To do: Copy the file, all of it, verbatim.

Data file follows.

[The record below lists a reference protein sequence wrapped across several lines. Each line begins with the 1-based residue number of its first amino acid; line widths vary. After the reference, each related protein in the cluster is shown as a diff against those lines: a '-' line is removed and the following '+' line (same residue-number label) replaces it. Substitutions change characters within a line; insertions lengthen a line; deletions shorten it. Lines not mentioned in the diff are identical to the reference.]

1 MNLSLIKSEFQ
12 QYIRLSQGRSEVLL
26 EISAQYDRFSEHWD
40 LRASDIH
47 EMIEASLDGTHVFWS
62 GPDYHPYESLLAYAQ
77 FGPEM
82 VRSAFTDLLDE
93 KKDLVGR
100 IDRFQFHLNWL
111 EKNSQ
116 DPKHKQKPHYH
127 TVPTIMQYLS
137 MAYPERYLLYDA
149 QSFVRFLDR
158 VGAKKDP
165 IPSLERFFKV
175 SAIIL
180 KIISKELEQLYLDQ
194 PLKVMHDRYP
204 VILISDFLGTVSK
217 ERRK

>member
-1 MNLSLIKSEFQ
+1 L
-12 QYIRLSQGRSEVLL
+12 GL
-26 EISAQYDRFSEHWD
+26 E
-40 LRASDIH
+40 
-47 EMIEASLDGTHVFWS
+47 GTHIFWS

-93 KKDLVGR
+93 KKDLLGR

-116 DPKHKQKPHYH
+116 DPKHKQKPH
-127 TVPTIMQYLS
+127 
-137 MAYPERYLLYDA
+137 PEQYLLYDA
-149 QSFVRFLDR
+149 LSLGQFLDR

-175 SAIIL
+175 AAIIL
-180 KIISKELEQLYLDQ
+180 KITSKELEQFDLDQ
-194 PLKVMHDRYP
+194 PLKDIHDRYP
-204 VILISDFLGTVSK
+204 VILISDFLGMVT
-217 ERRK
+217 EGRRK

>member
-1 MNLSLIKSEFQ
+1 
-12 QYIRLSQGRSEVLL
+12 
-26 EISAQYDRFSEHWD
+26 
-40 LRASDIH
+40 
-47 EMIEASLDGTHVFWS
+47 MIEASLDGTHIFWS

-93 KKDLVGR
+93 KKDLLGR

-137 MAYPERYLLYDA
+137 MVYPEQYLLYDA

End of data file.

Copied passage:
[The record below lists a reference protein sequence wrapped across several lines. Each line begins with the 1-based residue number of its first amino acid; line widths vary. After the reference, each related protein in the cluster is shown as a diff against those lines: a '-' line is removed and the following '+' line (same residue-number label) replaces it. Substitutions change characters within a line; insertions lengthen a line; deletions shorten it. Lines not mentioned in the diff are identical to the reference.]

1 MNLSLIKSEFQ
12 QYIRLSQGRSEVLL
26 EISAQYDRFSEHWD
40 LRASDIH
47 EMIEASLDGTHVFWS
62 GPDYHPYESLLAYAQ
77 FGPEM
82 VRSAFTDLLDE
93 KKDLVGR
100 IDRFQFHLNWL
111 EKNSQ
116 DPKHKQKPHYH
127 TVPTIMQYLS
137 MAYPERYLLYDA
149 QSFVRFLDR
158 VGAKKDP
165 IPSLERFFKV
175 SAIIL
180 KIISKELEQLYLDQ
194 PLKVMHDRYP
204 VILISDFLGTVSK
217 ERRK

>member
-1 MNLSLIKSEFQ
+1 L
-12 QYIRLSQGRSEVLL
+12 GL
-26 EISAQYDRFSEHWD
+26 E
-40 LRASDIH
+40 
-47 EMIEASLDGTHVFWS
+47 GTHIFWS

-93 KKDLVGR
+93 KKDLLGR

-116 DPKHKQKPHYH
+116 DPKHKQKPH
-127 TVPTIMQYLS
+127 
-137 MAYPERYLLYDA
+137 PEQYLLYDA
-149 QSFVRFLDR
+149 LSLGQFLDR

-175 SAIIL
+175 AAIIL
-180 KIISKELEQLYLDQ
+180 KITSKELEQFDLDQ
-194 PLKVMHDRYP
+194 PLKDIHDRYP
-204 VILISDFLGTVSK
+204 VILISDFLGMVT
-217 ERRK
+217 EGRRK

>member
-1 MNLSLIKSEFQ
+1 
-12 QYIRLSQGRSEVLL
+12 
-26 EISAQYDRFSEHWD
+26 
-40 LRASDIH
+40 
-47 EMIEASLDGTHVFWS
+47 MIEASLDGTHIFWS

-93 KKDLVGR
+93 KKDLLGR

-137 MAYPERYLLYDA
+137 MVYPEQYLLYDA